Oldest material found on Earth?

  • #1
pinball1970
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Summary:

Oldest material found on earth?


This popped up in live science


https://www.livescience.com/oldest-material-on-earth.html


This on PNAS


https://www.pnas.org/content/early/2020/01/07/1904573117


Murchison meteorite fell 1969 in Australia.

As well as interesting organics such as bases and amino acids previously found, scientists now claim to have found pre solar grains, billions of years older than the solar system.

Answers and Replies

  • #2
jim mcnamara
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  • #3
pinball1970
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@davenn may know more
Thanks Jim
Ive just posted to him, he collects meteors from memory!
 
  • #4
jim mcnamara
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The @ [username] construct sends a "Ding" - the bell shape on the upper right hand side turns red (title bar)

Testing: @pinball1970 will cause you to get a ding.

Be sure to click in the pop-up window when you start an @ construct to auto-magically create the right syntax - hidden otherwise behind ordinary looking type. It turns blue when you post. If you go back and edit you (bbcode set on gear looking thing) see [ USER=551850]@pinball1970[/USER ] - no spaces. spaces turn it off.
 
  • #5
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Summary:: Oldest material found on earth?


This popped up in live science


https://www.livescience.com/oldest-material-on-earth.html


This on PNAS


https://www.pnas.org/content/early/2020/01/07/1904573117


Murchison meteorite fell 1969 in Australia.

As well as interesting organics such as bases and amino acids previously found, scientists now claim to have found pre solar grains, billions of years older than the solar system.

Oldest material found on earth?
This popped up in live science
https://www.livescience.com/oldest-material-on-earth.html
This on PNAS
https://www.pnas.org/content/early/2020/01/07/1904573117
Any discussions here? Nothing on Murchison.
I'm not quite sure what you are asking. We have known of the existence of inclusions within meteorites that avoided melting (and "clock resetting") for two or three decades. All of these are, necessarily, older than the 4.57 billion year age of the solar system. This Murchison example is the oldest yet discovered.

The chemistry of the grains and especially the isotope composition should give clues into the source of material for the GMC from which the solar system formed.

I find it intriguing that a meteorite that fell to Earth half a century ago is still capable of providing new insights into planetary formation and interstellar chemistry.
 
  • #6
pinball1970
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I'm not quite sure what you are asking. We have known of the existence of inclusions within meteorites that avoided melting (and "clock resetting") for two or three decades. All of these are, necessarily, older than the 4.57 billion year age of the solar system. This Murchison example is the oldest yet discovered.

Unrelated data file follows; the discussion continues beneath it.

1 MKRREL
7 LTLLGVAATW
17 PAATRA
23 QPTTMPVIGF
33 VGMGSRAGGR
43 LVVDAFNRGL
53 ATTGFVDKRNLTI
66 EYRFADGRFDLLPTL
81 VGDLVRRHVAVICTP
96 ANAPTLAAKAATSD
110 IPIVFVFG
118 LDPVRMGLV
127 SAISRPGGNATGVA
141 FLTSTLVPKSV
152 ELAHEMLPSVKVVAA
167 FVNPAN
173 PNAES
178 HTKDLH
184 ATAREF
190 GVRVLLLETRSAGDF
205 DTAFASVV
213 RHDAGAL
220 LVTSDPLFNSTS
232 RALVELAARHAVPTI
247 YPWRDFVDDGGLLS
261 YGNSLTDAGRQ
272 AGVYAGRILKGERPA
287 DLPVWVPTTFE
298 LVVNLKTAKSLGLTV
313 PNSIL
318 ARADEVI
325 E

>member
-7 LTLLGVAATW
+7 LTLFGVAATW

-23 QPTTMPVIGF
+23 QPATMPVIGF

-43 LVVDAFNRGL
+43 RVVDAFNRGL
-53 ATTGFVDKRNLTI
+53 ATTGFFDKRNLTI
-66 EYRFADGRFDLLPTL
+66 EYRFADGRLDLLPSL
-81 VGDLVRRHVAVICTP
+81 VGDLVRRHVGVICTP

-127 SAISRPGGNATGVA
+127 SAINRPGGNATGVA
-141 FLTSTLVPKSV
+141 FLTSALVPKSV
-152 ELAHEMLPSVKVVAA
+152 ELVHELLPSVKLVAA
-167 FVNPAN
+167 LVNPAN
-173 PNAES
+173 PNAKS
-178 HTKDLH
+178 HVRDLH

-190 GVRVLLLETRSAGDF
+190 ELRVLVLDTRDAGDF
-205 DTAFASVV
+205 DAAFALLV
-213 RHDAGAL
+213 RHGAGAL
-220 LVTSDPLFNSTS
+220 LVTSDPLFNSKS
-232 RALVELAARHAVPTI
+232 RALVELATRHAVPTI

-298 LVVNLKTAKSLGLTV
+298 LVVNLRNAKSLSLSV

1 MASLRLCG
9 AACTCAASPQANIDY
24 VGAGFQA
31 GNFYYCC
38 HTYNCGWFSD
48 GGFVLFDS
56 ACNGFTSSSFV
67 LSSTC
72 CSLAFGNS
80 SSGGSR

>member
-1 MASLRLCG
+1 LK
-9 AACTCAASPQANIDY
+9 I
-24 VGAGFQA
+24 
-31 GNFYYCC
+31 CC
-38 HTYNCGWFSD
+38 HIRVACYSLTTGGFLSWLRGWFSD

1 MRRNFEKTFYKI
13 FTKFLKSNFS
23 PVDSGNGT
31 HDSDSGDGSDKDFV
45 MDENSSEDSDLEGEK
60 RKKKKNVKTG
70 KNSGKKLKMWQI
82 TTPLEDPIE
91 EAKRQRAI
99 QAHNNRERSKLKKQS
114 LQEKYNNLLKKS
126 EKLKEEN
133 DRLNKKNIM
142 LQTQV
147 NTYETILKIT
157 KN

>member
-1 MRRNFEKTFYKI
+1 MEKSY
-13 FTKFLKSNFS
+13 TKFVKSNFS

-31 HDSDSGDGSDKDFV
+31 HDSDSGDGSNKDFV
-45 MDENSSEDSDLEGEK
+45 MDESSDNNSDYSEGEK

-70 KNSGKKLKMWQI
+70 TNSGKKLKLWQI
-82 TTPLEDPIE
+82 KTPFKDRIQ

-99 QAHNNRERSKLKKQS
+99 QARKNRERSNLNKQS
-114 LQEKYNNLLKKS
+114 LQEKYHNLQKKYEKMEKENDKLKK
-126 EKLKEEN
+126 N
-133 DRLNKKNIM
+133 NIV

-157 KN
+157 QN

The chemistry of the grains and especially the isotope composition should give clues into the source of material for the GMC from which the solar system formed.

I find it intriguing that a meteorite that fell to Earth half a century ago is still capable of providing new insights into planetary formation and interstellar chemistry.
I was amazed when I read material that predated the sun by several billion years had been identified.
I have read about the Murchison from an organics pov but was not aware of material that ancient.
 
  • #7
davenn
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Oldest material found on earth?
This popped up in live science
https://www.livescience.com/oldest-material-on-earth.html
This on PNAS
https://www.pnas.org/content/early/2020/01/07/1904573117
Any discussions here? Nothing on Murchison.
Thanks for that, I'm aware of this meteorite, pretty sure I don't have a sample of that one yet.
But I was unaware of the deeper details of this meteorite ...
very informative, specially that second article.

You may now start to see my fascination with meteorites, holding something that has zoomed through space for billions of years
and finally to land on Earth and to be able to hold it. It's very cool :smile:


Dave
 
  • #8
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You may now start to see my fascination with meteorites, holding something that has zoomed through space for billions of years
and finally to land on Earth and to be able to hold it. It's very cool :smile:
Not the outer surface when it first landed. :wink:

Meanwhile, back on track: I've been trying to find a good general review paper on solar grains, thus far without success. This one, Presolar silicate grains: Abundances, isotopic and elemental compositions, and the effects of secondary processing, is the best I can come up with so far. It is thorough in addressing the topics of the title, but has, appropriately, almost nothing to say about the insights into nucleosynthesis that presolar grains present. That is an aspect I had not properly appreciated till sent trawling in Google Scholar by the OP. This paper, Production of Mo and Ru Isotopes in Neutrino-driven Winds: Implications for Solar Abundances and Presolar Grains, is the sort of example I had in mind.
 
  • #9
chemisttree
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You may now start to see my fascination with meteorites, holding something that has zoomed through space for billions of years
and finally to land on Earth and to be able to hold it. It's very cool :smile:

Dave
Sure is. Of course that’s true of terrestrial rocks as well!
 

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